If you have ZEISS optical inserts, you can set up Optic ID with or without inserts already paired. If you complete the process without the inserts, you can repeat the same process with them later.
As an option, you can enable Nearby iPhone Enables Optic ID to use it when you turn on or restarting Apple Vision Pro. This requires an iPhone to be nearby, running iOS 17.1 or later, and using the same Apple ID, with Optic ID enabled if it's nearby and unlocked within the last hour.
How to enable Optic ID on iPhone Nearby
- On your Apple Vision Pro headset, select Settings, then Optic ID & Access code
- In the iPhone nearby includes Optic ID section, select the desired iPhone.
How to reset Optic ID on Apple Vision Pro
- Open Settings.
- Select Optics ID & Access codeand enter access code.
- Select Reset Optics ID.
- If you are using ZEISS optical inserts, select Reset Optical ID for [Insert Name] for a specific insert, or select All Optical Inserts for a complete clear. li>
Optic ID accessibility
Users with one dominant eye that they rely on can still use eye tracking, but only that eye will be used with Optic ID.
This can be adjusted by going to Settings, then Accessibility, and then Eye Typing. Options allow you to use both eyes or either eye.
Blind and low vision users will still be able to use Optic ID. Apple says they can complete registration by focusing your gaze forward at the center of the screen during setup.
Using Optic ID to Authenticate in Apple Vision Pro
Optic ID will be used in VisionOS in many situations where you will use Face ID or Touch ID on your iPhone, usually when you are asked to enter a passcode or password. The list includes, but is not limited to:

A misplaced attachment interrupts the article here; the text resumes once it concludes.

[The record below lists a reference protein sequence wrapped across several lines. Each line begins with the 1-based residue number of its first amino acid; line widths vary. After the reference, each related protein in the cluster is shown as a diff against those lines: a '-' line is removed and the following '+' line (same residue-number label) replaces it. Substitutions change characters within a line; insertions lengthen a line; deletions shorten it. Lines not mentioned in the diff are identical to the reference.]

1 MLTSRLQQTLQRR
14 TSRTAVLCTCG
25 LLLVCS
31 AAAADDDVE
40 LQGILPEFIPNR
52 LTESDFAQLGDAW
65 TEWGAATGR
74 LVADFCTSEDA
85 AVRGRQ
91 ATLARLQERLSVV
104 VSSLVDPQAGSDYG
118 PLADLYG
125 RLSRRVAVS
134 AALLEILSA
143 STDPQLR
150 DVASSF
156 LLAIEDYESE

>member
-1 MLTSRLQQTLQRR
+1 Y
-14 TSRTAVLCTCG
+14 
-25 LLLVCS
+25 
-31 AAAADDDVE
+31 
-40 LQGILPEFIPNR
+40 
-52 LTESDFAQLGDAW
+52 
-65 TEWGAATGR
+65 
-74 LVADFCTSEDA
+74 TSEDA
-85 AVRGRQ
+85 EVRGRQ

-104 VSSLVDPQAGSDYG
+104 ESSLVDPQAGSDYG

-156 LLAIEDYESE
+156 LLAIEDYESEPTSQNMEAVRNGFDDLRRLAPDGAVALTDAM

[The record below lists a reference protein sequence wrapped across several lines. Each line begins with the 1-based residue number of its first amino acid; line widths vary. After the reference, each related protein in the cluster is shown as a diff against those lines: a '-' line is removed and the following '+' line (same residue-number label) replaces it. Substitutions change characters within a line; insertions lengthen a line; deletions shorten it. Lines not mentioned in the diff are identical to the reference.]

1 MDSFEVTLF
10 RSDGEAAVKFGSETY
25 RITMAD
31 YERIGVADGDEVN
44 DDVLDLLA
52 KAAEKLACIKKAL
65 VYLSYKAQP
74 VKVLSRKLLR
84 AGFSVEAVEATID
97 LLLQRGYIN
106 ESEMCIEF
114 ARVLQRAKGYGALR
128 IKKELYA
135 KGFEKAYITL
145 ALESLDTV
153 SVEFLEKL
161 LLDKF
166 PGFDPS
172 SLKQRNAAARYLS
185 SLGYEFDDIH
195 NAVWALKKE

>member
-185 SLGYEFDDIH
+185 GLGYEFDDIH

- Unlocking Apple Vision Pro.
- Signing into apps.
- Autofill passwords in Safari.
You must ensure that the option to use Optic ID is enabled for these purposes, otherwise you will be prompted to enter passwords and access codes. All of them are located in the settings, in the Optic ID & Access code:
- For payments, you can turn on the Wallet & Apple Pay
- To fill in passwords, enable Autofill passwords.
- Login to the application is located in the Other applications section. This setting also lets you control which apps can use Optic ID to sign in and which can't.
If you're using iPad apps on Apple Vision Pro, they may ask you to sign in. system using Face ID. Optic ID will also work in place.
Troubleshooting Optic ID
If Optic ID is not working reliably, there are several options that you can try to solve the problem.
First, make sure Apple Vision Pro is installed correctly and there are no obstructions between the sensors and your eyes. Light leaks around the edges of Light Seal can cause problems.
Eyelashes can also be an obstacle. If they're long enough to hit displays or otherwise interfere with Optic ID, Apple suggests a different size Light Seal might work.
Rigid contact lens wearers are warned that their experience “may be affected” as the system supports soft lenses. Cosmetic contact lenses can also cause similar problems.
According to Apple, you should use supported accessories and accessories, such as ZEISS optical inserts.
Apple also suggests cleaning displays and inserts, and possibly resetting insert pairing.
Finally, before contacting Apple Support, Apple suggests that users perform a final hard reset of Optic ID and go through the setup process again.